Clinical Trials

The clinical side of research is dependent on volunteers with the condition that the new medication, device, or procedure is aimed to help. Almost all medications have gone through many stages of research before they were ready for the market. In phase one trials, researchers are typically trying to determine if a treatment is safe and often includes healthy participants. Phase two studies are aimed to discover if the treatment actually works and to determine correct dosages. Phase three studies monitor patients long-term to screen for side effects. (see chart) CenterWatch – a Boston-based publisher of clinical trials information – estimates that one out of 30 volunteers will experience a serious side effect and one in 10,000 will die during clinical trails. Even so, volunteers chose to participate in trials for a variety of reasons that include:

  • Being a part of advancing medical science,
  • Obtaining the latest medical care or education, and
  • Gaining access to highly sought after physicians and specialists.
  • Patients often receive an honorarium (money) for their participation in a trial.

Participating in a clinical trial should not be taken lightly. The study’s success depends on its participants. Consequently, the screening for studies is stringent, and subsequent results may be for only a small subset of people with the illness. If you do not do your part to ensure that you are right for the study, by being absolutely truthful when answering all medical questions, then you and/or the results will suffer. Do not enter into a trial that is not right for your condition and situation. Examine the study guidelines and always consult your doctor before entering into a trial. During a clinical trial you may have to take medication, may need laboratory and diagnostic tests, you will have to visit the required health care facility/provider, and/or you may even have to change your diet and exercise habits. The following additional information may aid you in this process.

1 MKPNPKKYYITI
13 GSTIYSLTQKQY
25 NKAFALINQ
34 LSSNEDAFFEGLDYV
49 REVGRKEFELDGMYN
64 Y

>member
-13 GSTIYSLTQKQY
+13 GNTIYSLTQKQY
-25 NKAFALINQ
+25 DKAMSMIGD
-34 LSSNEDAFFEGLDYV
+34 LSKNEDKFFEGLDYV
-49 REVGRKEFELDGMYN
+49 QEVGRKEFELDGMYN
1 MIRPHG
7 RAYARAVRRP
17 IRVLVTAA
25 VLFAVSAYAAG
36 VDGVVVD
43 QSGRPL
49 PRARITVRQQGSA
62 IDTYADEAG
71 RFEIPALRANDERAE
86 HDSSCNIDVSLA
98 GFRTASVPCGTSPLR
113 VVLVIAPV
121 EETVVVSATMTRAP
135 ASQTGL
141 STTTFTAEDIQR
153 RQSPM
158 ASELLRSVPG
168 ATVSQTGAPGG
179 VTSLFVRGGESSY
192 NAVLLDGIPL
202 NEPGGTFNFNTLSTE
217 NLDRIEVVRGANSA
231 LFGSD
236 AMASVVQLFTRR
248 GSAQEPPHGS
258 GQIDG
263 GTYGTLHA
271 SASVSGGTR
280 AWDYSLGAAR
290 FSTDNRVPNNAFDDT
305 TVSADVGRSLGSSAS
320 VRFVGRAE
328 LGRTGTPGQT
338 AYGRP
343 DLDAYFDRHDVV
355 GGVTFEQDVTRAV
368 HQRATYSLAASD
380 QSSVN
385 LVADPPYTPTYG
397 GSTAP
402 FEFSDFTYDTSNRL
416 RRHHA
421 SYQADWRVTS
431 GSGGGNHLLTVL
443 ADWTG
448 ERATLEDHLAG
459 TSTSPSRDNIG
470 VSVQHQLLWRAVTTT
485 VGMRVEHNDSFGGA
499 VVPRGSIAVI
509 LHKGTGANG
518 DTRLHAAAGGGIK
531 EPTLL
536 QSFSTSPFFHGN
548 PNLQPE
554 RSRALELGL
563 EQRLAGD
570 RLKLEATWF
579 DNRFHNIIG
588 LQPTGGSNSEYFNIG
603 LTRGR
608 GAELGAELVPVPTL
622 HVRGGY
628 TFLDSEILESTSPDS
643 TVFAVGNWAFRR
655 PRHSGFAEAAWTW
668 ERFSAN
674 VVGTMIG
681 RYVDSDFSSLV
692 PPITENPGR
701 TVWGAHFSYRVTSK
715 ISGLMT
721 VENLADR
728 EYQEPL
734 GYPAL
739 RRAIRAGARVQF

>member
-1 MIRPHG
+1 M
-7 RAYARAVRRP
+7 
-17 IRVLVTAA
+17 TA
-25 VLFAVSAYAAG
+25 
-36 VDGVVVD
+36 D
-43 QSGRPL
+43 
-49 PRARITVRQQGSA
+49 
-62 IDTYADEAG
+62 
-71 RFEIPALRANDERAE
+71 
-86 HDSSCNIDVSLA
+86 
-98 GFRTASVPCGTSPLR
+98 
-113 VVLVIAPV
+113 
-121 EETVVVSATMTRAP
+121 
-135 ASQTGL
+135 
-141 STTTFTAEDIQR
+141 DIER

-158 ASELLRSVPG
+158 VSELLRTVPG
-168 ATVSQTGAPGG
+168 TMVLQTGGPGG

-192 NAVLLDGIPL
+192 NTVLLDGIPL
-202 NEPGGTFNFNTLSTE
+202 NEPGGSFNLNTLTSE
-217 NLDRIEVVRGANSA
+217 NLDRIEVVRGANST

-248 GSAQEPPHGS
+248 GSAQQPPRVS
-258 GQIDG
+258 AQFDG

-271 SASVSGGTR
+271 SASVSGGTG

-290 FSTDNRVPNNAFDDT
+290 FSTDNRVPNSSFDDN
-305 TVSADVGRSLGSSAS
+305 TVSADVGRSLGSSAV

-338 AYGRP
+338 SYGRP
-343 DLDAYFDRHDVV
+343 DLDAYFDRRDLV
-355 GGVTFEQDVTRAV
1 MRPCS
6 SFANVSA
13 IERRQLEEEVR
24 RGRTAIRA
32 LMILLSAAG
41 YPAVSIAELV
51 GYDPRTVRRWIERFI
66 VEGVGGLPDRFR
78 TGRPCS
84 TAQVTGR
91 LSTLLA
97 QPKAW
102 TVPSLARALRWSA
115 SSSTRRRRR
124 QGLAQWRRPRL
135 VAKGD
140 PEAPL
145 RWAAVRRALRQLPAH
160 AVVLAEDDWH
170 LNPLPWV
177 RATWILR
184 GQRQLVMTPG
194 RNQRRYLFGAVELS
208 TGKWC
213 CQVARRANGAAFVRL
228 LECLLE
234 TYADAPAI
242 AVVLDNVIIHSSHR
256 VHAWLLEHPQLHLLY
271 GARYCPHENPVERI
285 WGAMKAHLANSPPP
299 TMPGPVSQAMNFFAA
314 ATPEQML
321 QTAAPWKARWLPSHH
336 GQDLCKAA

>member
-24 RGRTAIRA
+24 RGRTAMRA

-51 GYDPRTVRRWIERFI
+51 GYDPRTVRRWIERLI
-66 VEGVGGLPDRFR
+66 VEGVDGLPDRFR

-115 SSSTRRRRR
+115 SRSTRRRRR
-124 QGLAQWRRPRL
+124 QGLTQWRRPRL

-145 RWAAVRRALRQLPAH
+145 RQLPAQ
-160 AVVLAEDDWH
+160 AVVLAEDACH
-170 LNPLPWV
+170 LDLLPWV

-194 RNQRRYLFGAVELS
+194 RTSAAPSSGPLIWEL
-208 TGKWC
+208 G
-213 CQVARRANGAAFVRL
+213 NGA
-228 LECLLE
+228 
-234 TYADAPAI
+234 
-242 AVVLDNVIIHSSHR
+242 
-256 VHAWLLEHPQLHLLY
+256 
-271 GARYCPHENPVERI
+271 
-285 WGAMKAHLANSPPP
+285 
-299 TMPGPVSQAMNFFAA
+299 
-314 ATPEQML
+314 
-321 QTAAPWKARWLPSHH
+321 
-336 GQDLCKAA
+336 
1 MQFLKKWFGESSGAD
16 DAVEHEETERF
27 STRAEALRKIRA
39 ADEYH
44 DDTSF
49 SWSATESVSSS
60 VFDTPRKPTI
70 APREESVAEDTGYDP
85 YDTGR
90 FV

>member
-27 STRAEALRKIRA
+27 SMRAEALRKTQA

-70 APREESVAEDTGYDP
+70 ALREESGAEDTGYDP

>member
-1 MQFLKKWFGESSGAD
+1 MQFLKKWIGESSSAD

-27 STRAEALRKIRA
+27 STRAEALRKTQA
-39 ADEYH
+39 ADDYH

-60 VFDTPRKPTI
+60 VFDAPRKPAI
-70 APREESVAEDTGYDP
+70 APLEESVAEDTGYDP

What questions should I ask before the trial?

  • How many other volunteers are involved in this study?
  • Could I possibly end up with a placebo (inactive substance) during this trial?
  • Have any other trials been performed on this drug/procedure? What were the results?
  • How long will the trial last?
  • How many visits to the clinic/hospital will I have to make? And how long will each visit be?
  • What are the risks to my health?
  • Is there a cost to participate?
  • What are the trial goals?
  • What type of tests will I need?
  • Where can I get the trial results? When?
  • Do I have to complete the trial?

What are the benefits of joining a trial?

  • Knowledge that you are helping advance medical science
  • Laboratory services at no cost
  • Medical care from specialists who might otherwise be unavailable to you
  • You can often get free access to the medication

What is the downside of participating in a clinical trial?

  • You will have to devote time to the procedures, tests, and clinic visits
  • The treatment might not work
  • If using a medication, you may experience side effects
  • If a placebo is involved in the trial, you may receive no medication, also
  • Be sure to read the consent form thoroughly for any other potential risks

How can I join a clinical trial?

The most common way for a person to be included in a study is to be referred by a physician. Companies, universities, or other researches facilitating trials contact local clinicians for patient referrals. Your doctor may already have information on trials directly related to your condition or could find out for you. Sometimes there will be advertisements in newspapers for research studies. From time to time, the GI Society receives information on clinical trials and will notify members via The Inside Tract® newsletter and online.


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